Morpion Solitaire
January 8, 2012 11:19 AM   Subscribe

Morpion Solitaire is a very simple pencil-and-paper, line-drawing game for which the best possible score is not known! New records are still being set.
posted by Wolfdog (20 comments total) 38 users marked this as a favorite
This is neat! I'm very tempted to try and solve this using SAT...
posted by spiderskull at 11:47 AM on January 8, 2012

Rules clarification. If I put two lines head-to-head such that they share exactly one point (but both lie on the same straight line), are they overlapping or only touching?
posted by Jonathan Livengood at 12:28 PM on January 8, 2012

Touching, not disjoint.
posted by fleacircus at 12:37 PM on January 8, 2012

I will play this as soon as I am done saying "Morpion" over and over again.

I wish I had something to name right now, because I would totally call it Morpion.
posted by louche mustachio at 12:38 PM on January 8, 2012 [1 favorite]

English-speaking readers should know that morpion is the usual French name of Pediculosis pubis (the origin page is a little bit shy about this).
posted by elgilito at 12:50 PM on January 8, 2012 [2 favorites]

The most thrilling satisfaction for all mankind
Better than everything you ever imagined in your wildest dreams
The secret of... Morpion Solitaire.
posted by fleacircus at 12:56 PM on January 8, 2012

posted by Splunge at 1:09 PM on January 8, 2012

posted by cortex at 1:36 PM on January 8, 2012

In order to safe some trees and octopuses there is a software-section hidden in the links (see bottom of left frame) with software off- and online-versions (mostly misstated as Java instead of JavaScript), like this. And of course, there are apps for that...
posted by KMB at 2:27 PM on January 8, 2012 [2 favorites]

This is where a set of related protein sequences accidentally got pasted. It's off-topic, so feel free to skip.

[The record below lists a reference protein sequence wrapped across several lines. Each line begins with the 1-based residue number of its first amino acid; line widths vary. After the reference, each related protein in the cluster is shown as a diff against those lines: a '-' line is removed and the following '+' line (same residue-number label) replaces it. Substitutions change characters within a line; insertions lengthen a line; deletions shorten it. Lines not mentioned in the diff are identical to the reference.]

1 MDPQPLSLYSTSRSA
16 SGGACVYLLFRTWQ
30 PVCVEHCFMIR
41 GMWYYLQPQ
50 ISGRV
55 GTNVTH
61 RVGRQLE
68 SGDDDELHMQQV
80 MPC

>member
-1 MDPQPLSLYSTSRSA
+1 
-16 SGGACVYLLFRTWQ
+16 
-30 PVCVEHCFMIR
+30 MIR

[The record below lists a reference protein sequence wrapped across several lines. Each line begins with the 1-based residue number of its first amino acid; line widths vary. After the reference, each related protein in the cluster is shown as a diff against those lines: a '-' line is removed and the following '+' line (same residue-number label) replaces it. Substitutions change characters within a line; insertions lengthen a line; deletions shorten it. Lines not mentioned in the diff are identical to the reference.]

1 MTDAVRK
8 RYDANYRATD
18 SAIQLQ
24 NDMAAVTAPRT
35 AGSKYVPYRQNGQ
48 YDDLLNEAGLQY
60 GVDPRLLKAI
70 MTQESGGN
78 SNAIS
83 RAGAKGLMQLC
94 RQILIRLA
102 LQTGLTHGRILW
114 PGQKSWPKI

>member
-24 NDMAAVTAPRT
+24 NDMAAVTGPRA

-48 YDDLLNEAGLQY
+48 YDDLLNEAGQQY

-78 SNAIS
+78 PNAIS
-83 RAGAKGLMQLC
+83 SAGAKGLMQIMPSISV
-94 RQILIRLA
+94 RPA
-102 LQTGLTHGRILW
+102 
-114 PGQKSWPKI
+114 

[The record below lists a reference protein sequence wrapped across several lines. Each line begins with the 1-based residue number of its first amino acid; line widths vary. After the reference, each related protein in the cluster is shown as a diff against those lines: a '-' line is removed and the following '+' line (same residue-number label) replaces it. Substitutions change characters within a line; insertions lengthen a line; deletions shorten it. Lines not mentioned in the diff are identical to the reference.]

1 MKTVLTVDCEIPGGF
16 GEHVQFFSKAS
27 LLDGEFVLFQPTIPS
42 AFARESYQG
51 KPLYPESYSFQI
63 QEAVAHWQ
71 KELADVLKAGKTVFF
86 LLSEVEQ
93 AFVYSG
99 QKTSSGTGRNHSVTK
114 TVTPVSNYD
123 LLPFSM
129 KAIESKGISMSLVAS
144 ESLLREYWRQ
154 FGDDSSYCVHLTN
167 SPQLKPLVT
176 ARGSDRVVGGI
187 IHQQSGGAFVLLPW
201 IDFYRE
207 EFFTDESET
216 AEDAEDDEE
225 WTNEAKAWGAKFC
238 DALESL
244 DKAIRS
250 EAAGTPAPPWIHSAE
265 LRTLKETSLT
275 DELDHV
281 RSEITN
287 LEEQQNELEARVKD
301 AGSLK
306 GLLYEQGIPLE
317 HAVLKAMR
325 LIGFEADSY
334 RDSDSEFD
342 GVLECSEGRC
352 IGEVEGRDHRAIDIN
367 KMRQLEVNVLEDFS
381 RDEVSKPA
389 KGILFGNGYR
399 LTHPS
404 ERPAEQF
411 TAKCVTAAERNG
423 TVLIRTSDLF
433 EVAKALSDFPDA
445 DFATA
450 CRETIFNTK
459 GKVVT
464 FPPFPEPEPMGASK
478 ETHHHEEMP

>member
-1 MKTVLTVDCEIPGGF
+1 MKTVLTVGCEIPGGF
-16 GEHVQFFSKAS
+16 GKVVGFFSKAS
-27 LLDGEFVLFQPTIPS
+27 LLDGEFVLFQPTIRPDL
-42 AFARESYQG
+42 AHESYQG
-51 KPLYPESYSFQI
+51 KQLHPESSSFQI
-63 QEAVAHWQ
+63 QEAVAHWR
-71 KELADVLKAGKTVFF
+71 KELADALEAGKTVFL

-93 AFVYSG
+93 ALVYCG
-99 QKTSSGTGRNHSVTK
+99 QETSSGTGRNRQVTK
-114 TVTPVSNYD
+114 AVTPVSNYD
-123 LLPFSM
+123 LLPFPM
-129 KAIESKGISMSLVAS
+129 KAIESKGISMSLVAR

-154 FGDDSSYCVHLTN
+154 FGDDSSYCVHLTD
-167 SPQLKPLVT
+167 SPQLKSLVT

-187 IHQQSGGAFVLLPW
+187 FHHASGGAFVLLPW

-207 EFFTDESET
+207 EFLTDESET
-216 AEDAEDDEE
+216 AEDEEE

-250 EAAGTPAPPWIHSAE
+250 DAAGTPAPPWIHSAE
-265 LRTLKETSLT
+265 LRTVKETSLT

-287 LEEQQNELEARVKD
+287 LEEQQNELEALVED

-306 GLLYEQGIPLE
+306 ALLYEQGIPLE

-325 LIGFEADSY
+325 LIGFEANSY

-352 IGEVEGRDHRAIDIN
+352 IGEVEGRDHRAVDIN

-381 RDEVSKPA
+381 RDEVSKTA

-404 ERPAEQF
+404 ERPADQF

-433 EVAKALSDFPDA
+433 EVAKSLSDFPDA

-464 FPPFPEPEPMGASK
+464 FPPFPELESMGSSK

The existence of things like this that I hadn't previous heard of makes me miss Martin Gardner and his Mathematical Games column tremendously.
posted by JHarris at 3:17 PM on January 8, 2012 [1 favorite]

After five attempts, my best was 66. I look forward to using this to occupy myself in next semester's classes.
posted by LSK at 3:31 PM on January 8, 2012

I find it interesting that the record-setting solutions like the one in the second link are so... ugly. It's not an elegant symmetrical web of beauty, it's just a jumble that happens to be the best thing anyone knows.
posted by Wolfdog at 3:41 PM on January 8, 2012

The record-setting games remind me strangely (poignantly?) of maps of Paris.
posted by threeants at 3:53 PM on January 8, 2012

Well, yes, the browser version is very nice, but now do you play the game with it? Clicking doesn't seem to do anything. How do you draw an X? How do you draw a line? Pant, pant, ready to play...
posted by exphysicist345 at 5:51 PM on January 8, 2012

On the browser version above, I can just touch the grid to make a new + on my iPad. It records your moves and lets you undo. Cool.
posted by webhund at 6:22 PM on January 8, 2012

it is proved that this game is NP-hard and the highest score is inapproximable

I can't easily find a clear definition of that last word, but it seems to be that not only is the optimum solution NP-hard, but so are "arbitrarily close" nearly-optimal ones. Or, in other words, if you come up with some polynomial time algorithm for getting a high-score, UR DOIN IT RONG.
posted by DU at 6:23 PM on January 8, 2012

What's the "N" in algorithm? Number of x's that could be played off? Like in the travelling salesman problem, N is the number of cities, and so forth.
posted by RustyBrooks at 7:43 PM on January 8, 2012

I'm really surprised there isn't more symmetry to these. There's gotta be some math behind this. Meanwhile, back on the plane I operate on, this is very cool, thanks!
posted by From Bklyn at 4:01 AM on January 9, 2012

RustyBrooks: From digging around on the site I found the following:
Theorem 2. For any k ≥ 3, it is NP-hard to find the longest play from a pattern of n dots, or even to find a play of length within n^(1-ε) of the longest play, for any constant ε > 0. This result holds for both variants of the game.

In their paper, k is the number of segments in a line (joining k+1 dots). And n is the number of dots in the initial pattern. Both variants are Touching and Disjoint.
(DU, this is also what they mean by inapproximable)
posted by DRMacIver at 4:49 AM on January 9, 2012

66 on the first go. I'm excited to try again if my lecture tonight gets boring.
posted by robstercraw at 1:44 PM on January 9, 2012

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